EXCLUSIVE: Arizona Attorney General Mark Brnovich has written to Facebook CEO Mark Zuckerberg calling for answers about reports that human smugglers and drug cartels have used the popular social media platform to advertise their smuggling services and capitalize on the continuing crisis at the southern border.
"Media reports have stated that certain posts were being utilized to assist in human exploitation and trafficking, and the posts are not proactively removed," the letter obtained by Fox News says. "In fact, Facebook’s responses to these reports and posts appear to be a reactive approach to a serious matter that is tremendously important to national security and basic humanitarian considerations."
An investigation by the Tech Transparency Project found that groups advertise things like routes and prices for those looking to make the perilous journey north – and some other ones that have been discovered appear to have links to Mexican drug cartels
The group said in April that it first identified the existence of 50 pages and private groups advertising human smuggling and provided their names to Facebook after the company had asked -- but the pages remained active into May.
One of the pages viewed by Fox News, titled "Viaje para estados unidos , cumple tu sueño" ("Travel to the United States, fulfill your dream"), contains a video purportedly showing six people inside a hotel room in McAllen, Texas – just across the border from the Mexican city of Reynosa.
An NBC report earlier this year identified Spanish-language posts with names like "Migrants from Various Countries in Mexico" and "Migrants in the Mexico-U.S.A. Border Awaiting Hearing."
"Travel to Mexico to the United States. Costs $8,000. 100 percent safe," reads a recent post written in Spanish. "Cross through Matamoros. You walk one hour, after in automobile until you arrive to your relative."
The pages had multiple posts a day, the outlet reported.
A Facebook company spokesperson said in a statement to Fox News, "We prohibit content that offers to provide or facilitate human smuggling."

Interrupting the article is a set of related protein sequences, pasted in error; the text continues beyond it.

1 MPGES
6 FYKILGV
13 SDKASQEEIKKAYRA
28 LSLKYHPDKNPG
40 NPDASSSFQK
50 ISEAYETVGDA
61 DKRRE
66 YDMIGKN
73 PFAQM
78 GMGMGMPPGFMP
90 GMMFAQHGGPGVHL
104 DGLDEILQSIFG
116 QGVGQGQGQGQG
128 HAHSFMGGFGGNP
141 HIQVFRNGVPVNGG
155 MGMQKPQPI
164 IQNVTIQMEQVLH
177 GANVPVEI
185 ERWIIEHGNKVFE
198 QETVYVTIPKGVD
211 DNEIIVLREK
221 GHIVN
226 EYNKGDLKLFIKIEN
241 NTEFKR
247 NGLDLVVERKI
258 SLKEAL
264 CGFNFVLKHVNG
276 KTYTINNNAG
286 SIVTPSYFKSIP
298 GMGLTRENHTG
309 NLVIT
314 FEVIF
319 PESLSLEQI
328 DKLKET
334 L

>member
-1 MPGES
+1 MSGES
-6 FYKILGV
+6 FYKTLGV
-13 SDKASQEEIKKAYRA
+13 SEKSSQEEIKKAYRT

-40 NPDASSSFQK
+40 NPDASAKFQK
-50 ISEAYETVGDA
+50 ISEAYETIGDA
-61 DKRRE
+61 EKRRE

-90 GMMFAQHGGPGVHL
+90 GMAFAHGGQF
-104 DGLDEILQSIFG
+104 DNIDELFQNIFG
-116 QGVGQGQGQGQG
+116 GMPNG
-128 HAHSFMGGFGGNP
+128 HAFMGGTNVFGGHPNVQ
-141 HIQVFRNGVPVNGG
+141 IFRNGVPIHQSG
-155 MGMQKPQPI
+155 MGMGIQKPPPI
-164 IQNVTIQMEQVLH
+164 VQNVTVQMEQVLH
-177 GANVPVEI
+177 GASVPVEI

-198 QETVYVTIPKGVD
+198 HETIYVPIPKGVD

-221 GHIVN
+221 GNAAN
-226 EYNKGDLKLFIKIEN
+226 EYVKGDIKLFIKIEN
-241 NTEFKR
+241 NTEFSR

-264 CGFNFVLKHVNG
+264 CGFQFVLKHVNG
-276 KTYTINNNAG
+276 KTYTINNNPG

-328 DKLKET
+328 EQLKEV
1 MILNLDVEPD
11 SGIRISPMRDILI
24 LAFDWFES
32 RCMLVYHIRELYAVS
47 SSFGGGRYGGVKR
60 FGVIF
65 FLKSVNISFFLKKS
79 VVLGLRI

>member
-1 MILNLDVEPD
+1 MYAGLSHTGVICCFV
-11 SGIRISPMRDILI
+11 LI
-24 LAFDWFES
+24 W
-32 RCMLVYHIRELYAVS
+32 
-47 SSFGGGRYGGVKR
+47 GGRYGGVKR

"We rely on people and technology to remove this content, and work with NGOs and other stakeholders to combat ways our platform may be used by those who want to harm people," the spokesperson said. "We are constantly evaluating ways to improve our enforcement so we can most effectively find and remove content that breaks our rules."
The spokesperson added that cartels are not permitted on the platform.
In his letter, Brnovich told Zuckerberg that amid spiking numbers at the border, "law-abiding Americans across the country are negatively affected by the realities of what is now occurring."
"For example, ranchers residing near the border are encountering large volumes of migrants and smugglers trespassing on their properties. Cities across the country face threats posed by the mass influx of illegal drugs transported by smugglers across the southern border," he writes. "And taxpayers fund a significant portion of the care and transportation of migrants once they are apprehended and released."
Brnovich also says Facebook had denied attempts by his office to advertise anti-trafficking resources on the platform.
"While Facebook may not have willingly contributed to the border crisis, I am concerned the company may still be indirectly assisting the individuals and criminal organizations fueling the surge," he writes.
He asks of Zuckerberg whether it has allowed, including unintentionally, transnational criminal organizations to use the platform to promote smuggling, what Facebook is doing to combat such behavior and if it is reporting it to law enforcement.
It is the latest move to monitor Big Tech on the question of advertising on their platform. In May, 30 House Republicans are urging the head of TikTok to crack down on illicit activity on the popular social app after cartels at the southern border have been using it to organize smuggling -- and even stalk Border Patrol agents.
Fox News' Greg Norman contributed to this report.